I used to love things. Long walks through the park. Puppies. My family. Grass between my toes. That noise vacuums make when they suck up a lot of pebbles. You know, the works. On top of that, some people would claim I was a good person. Respectable, modest, happy helping with the small things. But everything changed when I played Champions of Norrath (and its demon-brother Champions: Return to Arms).
WARNING: THIS IS NOT A REVIEW OF ANY RESPECTABLE NATURE. THERE WILL SORT OF BE SPOILERS, BUT NOT REALLY. REPEAT: IF YOU HAVE BETTER THINGS TO DO WITH YOUR TIME, GO NOW.
Champions of Norrath: a game forged in the blackest cauldron of human avarice and imagination. I had no idea what I was doing when I picked up CoN that bleak March day, many years ago. No idea how my perspective of the human heart would be transformed. And not only mine, but three of my friends as well. None for the better
Now we return to that darkness for reasons unknown. Boredom? Maybe. The folly of man? Perhaps, but I cannot shake the feeling that some black magic has been woven into the programming of the game itself–an indoctrination meant to drag the weak back into its cold, ruthless arms.
So, years later, we began again.
“Guys,” Fearless Leader says. “You know what we should do? We should play Champions.”
I shake my head and roll my eyes, the only logical response. After all, I seem to be the only one who remembers the darkness. Besides, I didn’t feel like starting another file on that particular game. Eighteen was seventeen more than I needed. “I’m game,” I say, spitting in the face of good judgment and logic. What can I say? I’m a fallen man.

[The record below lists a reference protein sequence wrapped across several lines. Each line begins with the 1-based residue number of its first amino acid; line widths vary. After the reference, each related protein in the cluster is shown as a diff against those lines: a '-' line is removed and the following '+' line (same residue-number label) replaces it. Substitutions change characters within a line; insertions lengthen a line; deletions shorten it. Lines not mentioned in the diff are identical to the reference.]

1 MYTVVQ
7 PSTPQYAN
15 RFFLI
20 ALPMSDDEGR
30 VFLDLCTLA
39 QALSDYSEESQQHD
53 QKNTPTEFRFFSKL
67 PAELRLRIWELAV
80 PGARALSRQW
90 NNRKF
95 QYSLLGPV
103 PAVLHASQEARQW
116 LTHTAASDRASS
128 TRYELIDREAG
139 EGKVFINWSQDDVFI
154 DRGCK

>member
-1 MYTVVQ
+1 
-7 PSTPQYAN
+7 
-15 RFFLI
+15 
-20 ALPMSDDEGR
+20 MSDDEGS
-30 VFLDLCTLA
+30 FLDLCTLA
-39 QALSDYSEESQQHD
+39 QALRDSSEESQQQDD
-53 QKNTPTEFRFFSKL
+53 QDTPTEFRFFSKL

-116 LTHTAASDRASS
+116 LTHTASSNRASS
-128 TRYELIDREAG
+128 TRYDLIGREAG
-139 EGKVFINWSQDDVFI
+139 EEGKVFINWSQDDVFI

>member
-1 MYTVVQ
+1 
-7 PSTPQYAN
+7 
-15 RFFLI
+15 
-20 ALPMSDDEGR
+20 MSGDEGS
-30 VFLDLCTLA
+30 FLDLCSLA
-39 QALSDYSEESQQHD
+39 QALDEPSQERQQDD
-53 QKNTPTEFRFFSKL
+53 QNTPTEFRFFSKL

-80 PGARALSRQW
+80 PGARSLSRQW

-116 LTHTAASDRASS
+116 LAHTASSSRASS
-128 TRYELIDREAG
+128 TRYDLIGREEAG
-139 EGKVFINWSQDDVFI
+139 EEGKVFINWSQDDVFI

Mr. Freeze turns his head around, as if navigating for something, “I think I have my old PS2 and multi-tap sitting around here.”
“Perfect,” says Paco (read: his name isn’t really Paco), a wry grin on his face.
Then pass several uncomfortable minutes as we suffer to put the gaming setup together, with unfortunate success. So began the game that would forever remind us why suffering exists in our world.
Here, there be horror.
“Dibs on the Dark Elf,” Paco says (remember, his name isn’t Paco; that’s not important at any point during this article), despite playing that character literally every time we touch the game.
I churn my jaw, deciding if I want the wizard or the archer. On the former hand, I have to forfeit every weapon and scrap of armor I come across because wizards are compatible with a grand total of nothing; and, on the other, I don’t get any weapons or armor in the first place, since all of my greedy friends will inhale the loot before I ever reach it. I go with the archer because I’m feeling particularly feminine for this playthrough.
Then Fearless Leader suggests an absurd and different idea: why don’t we all play as girls? (Read: we’re all dudes and a Paco). We–outraged–condemn the idea, drink a couple Mountain Dews, and say “FINE, YOU WIN CAFFINE. WE’LL ALL PLAY AS WOMEN.”
And thus the Four Horsemen of the Apocalypse are born. Mr. Freeze plays the burly barbarian-lady: War, I play as Famine (for reasons), Paco plays as Death, and Fearless Leader plays as Conquest, because the rest of us rejected his original idea of playing as Elika the Pelican of God.
So we plunge headlong into a game that foolishly believes itself to have a storyline (but doesn’t). Regardless, we skip through all of the forest elf king’s something-or-other rant about goblins and we head to the slay the foul beasts. It takes a whole of four seconds for us to enter the menu, the crux and burden of the entire game. Heck, that pretty much is the game (If you cut out the menu, the game would probably be two hours, tops). Anyways, we check, double-check, and triple-check every stat of our characters, all of their inventory, and which skill tree we’ll go down first once we start leveling.